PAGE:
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J Neurosurg. 2007 Feb;106(2 Suppl):111-9.

Magnetic resonance imaging compared with biopsy in the diagnosis of brainstem diseases of childhood: a multicenter review.

Author information

1
Department of Neuroradiology, Universitätsklinikum Freiburg, Germany. schu@nz.ukl.uni-freiburg.de

Abstract

OBJECT:

Data analysis was performed in a multicenter study to evaluate magnetic resonance (MR) imaging for classification of brain tumors, prognosis, and prediction of tumor histological diagnosis.

METHODS:

The clinical, MR imaging, and histological findings obtained in 142 pediatric cases of brainstem disease were assessed in a multicenter study performed as a blinded review. Clinical data were available in 142 cases, histopathological findings in 126, and MR images in 131. The subgroup of cases involving brainstem gliomas (78 cases) was analyzed separately. Images that met criteria for evaluation were reviewed in random order by three experienced observers who were initially blinded to clinical data as well as histopathological diagnoses. Subsequently, the images were randomized again and provided to the observers for review together with the clinical symptoms of the specific patients. The three observers were able to correctly identify lesions as tumors or nontumorous disease on MR images in 99, 96, and 95% of cases, resulting in an overall sensitivity of 0.94, a specificity of 0.43, a positive predictive value of 0.96, and a negative predictive value of 0.45. Awareness of clinical symptoms did not change the results.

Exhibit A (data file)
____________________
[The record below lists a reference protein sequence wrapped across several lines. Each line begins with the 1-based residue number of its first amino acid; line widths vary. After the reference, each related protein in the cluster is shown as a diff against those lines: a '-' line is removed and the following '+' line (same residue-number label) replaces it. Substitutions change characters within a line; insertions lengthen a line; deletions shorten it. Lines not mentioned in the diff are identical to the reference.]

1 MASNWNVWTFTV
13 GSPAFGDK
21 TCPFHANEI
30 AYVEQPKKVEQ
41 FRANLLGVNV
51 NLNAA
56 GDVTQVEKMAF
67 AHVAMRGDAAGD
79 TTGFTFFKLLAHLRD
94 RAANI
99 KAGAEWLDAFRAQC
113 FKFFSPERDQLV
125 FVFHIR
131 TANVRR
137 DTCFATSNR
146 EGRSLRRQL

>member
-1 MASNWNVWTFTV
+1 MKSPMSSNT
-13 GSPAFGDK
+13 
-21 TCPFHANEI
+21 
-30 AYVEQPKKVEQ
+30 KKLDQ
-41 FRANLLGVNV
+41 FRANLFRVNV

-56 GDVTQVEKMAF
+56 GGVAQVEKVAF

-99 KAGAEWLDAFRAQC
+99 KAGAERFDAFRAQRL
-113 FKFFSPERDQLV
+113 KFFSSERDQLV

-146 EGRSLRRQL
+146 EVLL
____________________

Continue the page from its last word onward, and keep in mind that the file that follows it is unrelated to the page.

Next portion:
CONCLUSIONS:

Based on 14 imaging criteria together with the patient's clinical history and symptoms, laboratory data (results of cerebrospinal fluid analysis as well as infectious and immunological parameters), and imaging follow up, a diagnosis of brainstem tumor, as opposed to demyelination, encephalitis, or granuloma, could generally be made. Given these findings, there is only rarely a need for biopsy, and in those patients in whom it is considered, the potential costs and benefits must be carefully assessed on a case-by-case basis.

PMID:
17330536
DOI:
10.3171/ped.2007.106.2.111
[Indexed for MEDLINE]

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